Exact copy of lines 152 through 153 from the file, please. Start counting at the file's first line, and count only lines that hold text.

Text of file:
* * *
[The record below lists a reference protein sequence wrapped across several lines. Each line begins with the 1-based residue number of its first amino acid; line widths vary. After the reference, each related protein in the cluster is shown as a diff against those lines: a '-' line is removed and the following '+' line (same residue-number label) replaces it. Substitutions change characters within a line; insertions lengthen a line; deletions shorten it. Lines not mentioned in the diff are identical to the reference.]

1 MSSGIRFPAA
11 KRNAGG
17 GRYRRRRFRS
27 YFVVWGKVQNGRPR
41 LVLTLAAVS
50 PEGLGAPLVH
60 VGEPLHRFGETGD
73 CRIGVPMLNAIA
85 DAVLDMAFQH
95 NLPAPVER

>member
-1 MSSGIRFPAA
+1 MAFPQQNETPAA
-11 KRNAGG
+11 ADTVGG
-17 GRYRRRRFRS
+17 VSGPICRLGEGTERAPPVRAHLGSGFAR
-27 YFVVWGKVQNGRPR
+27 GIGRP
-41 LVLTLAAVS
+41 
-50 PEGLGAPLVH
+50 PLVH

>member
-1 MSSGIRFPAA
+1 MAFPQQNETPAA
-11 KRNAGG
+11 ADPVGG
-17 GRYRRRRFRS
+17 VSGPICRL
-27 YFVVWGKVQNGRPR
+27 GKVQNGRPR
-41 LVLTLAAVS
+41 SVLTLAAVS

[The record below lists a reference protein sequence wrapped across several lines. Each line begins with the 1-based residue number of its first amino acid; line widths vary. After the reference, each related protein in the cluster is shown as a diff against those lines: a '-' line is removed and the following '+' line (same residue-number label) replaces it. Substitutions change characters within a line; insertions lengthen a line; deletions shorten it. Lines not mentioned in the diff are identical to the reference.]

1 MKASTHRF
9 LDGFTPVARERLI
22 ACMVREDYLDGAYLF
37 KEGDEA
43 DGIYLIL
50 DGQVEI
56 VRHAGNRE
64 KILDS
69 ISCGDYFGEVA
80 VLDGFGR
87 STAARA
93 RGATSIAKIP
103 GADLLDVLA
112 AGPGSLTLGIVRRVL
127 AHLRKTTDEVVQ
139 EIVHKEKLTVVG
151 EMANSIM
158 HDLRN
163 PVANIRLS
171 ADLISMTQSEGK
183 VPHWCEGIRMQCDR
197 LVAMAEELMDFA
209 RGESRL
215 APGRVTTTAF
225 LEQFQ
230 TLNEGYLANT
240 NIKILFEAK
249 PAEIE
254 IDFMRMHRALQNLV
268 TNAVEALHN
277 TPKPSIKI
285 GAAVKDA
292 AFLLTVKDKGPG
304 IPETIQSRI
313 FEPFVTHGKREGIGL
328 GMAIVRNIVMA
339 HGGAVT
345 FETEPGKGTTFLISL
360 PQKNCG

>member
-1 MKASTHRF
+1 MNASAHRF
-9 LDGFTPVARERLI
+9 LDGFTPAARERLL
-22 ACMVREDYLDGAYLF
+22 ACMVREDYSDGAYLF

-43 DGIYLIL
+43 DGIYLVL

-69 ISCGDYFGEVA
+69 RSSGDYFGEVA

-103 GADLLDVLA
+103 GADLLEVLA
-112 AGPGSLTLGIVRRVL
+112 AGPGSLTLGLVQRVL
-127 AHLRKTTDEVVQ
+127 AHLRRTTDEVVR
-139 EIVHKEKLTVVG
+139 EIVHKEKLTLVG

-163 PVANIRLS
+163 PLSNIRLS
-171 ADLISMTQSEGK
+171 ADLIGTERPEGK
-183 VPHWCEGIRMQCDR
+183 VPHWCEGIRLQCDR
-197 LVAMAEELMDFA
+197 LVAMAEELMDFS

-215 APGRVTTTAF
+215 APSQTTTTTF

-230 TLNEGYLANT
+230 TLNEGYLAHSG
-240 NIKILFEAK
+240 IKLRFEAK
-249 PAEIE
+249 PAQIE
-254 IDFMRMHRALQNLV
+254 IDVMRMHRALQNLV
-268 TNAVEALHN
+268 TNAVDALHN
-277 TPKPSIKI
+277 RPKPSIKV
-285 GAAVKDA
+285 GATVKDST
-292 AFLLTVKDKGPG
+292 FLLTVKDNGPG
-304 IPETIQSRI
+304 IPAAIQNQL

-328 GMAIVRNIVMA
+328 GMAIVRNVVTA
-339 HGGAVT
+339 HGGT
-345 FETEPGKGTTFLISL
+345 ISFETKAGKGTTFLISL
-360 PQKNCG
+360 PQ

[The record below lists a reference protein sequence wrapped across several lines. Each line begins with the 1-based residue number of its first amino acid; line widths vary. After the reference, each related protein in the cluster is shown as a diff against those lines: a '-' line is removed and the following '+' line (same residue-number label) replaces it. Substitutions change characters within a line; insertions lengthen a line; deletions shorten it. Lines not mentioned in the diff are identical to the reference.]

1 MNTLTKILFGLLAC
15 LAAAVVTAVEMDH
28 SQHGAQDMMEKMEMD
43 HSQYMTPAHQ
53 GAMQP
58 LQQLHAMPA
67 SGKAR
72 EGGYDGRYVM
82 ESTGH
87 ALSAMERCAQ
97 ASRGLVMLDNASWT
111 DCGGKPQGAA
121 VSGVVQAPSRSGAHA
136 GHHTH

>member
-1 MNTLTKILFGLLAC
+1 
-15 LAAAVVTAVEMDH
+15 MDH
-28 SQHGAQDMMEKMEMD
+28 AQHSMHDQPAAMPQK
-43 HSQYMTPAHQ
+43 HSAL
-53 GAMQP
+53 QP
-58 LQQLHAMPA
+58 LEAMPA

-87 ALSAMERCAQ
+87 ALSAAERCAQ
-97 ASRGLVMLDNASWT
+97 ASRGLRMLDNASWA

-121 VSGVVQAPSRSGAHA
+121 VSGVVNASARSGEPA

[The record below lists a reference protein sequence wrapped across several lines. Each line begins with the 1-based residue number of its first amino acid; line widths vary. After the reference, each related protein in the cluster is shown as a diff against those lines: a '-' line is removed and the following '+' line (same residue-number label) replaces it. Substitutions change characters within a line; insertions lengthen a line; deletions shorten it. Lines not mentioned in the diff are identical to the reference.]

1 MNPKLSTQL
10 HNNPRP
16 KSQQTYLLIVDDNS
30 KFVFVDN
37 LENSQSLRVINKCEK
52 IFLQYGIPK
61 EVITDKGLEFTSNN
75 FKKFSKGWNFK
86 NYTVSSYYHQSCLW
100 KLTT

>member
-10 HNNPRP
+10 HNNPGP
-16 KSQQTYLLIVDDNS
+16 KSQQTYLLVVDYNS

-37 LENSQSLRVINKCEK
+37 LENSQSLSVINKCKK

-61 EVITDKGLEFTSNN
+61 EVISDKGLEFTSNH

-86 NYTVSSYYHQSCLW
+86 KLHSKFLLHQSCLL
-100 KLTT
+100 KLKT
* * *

+28 AQHSMHDQPAAMPQK
-43 HSQYMTPAHQ